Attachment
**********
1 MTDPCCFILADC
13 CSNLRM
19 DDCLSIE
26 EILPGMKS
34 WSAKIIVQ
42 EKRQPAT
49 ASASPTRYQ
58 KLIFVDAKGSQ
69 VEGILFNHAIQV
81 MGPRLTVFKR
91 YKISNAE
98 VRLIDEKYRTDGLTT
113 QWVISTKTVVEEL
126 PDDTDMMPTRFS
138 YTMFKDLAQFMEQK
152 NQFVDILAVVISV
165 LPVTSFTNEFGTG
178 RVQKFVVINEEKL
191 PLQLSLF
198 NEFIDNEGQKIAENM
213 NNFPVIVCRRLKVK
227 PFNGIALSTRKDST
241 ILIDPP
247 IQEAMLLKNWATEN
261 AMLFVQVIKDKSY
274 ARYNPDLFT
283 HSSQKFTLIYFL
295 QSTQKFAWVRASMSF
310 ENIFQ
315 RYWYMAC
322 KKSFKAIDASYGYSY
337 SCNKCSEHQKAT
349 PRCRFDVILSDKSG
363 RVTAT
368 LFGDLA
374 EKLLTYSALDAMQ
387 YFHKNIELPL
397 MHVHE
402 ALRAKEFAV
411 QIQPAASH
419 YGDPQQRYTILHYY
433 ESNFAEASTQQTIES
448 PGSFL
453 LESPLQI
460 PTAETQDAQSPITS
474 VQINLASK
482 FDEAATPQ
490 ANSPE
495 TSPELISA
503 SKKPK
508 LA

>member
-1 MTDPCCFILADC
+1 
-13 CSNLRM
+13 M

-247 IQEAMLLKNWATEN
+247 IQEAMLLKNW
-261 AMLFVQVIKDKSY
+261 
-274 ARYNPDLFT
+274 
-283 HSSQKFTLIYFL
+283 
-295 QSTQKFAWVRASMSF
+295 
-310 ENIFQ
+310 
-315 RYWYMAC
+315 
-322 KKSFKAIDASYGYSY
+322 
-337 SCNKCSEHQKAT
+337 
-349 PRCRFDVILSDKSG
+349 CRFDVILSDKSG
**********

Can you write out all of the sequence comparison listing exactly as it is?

1 MTDPCCFILADC
13 CSNLRM
19 DDCLSIE
26 EILPGMKS
34 WSAKIIVQ
42 EKRQPAT
49 ASASPTRYQ
58 KLIFVDAKGSQ
69 VEGILFNHAIQV
81 MGPRLTVFKR
91 YKISNAE
98 VRLIDEKYRTDGLTT
113 QWVISTKTVVEEL
126 PDDTDMMPTRFS
138 YTMFKDLAQFMEQK
152 NQFVDILAVVISV
165 LPVTSFTNEFGTG
178 RVQKFVVINEEKL
191 PLQLSLF
198 NEFIDNEGQKIAENM
213 NNFPVIVCRRLKVK
227 PFNGIALSTRKDST
241 ILIDPP
247 IQEAMLLKNWATEN
261 AMLFVQVIKDKSY
274 ARYNPDLFT
283 HSSQKFTLIYFL
295 QSTQKFAWVRASMSF
310 ENIFQ
315 RYWYMAC
322 KKSFKAIDASYGYSY
337 SCNKCSEHQKAT
349 PRCRFDVILSDKSG
363 RVTAT
368 LFGDLA
374 EKLLTYSALDAMQ
387 YFHKNIELPL
397 MHVHE
402 ALRAKEFAV
411 QIQPAASH
419 YGDPQQRYTILHYY
433 ESNFAEASTQQTIES
448 PGSFL
453 LESPLQI
460 PTAETQDAQSPITS
474 VQINLASK
482 FDEAATPQ
490 ANSPE
495 TSPELISA
503 SKKPK
508 LA

>member
-1 MTDPCCFILADC
+1 
-13 CSNLRM
+13 M

-247 IQEAMLLKNWATEN
+247 IQEAMLLKNW
-261 AMLFVQVIKDKSY
+261 
-274 ARYNPDLFT
+274 
-283 HSSQKFTLIYFL
+283 
-295 QSTQKFAWVRASMSF
+295 
-310 ENIFQ
+310 
-315 RYWYMAC
+315 
-322 KKSFKAIDASYGYSY
+322 
-337 SCNKCSEHQKAT
+337 
-349 PRCRFDVILSDKSG
+349 CRFDVILSDKSG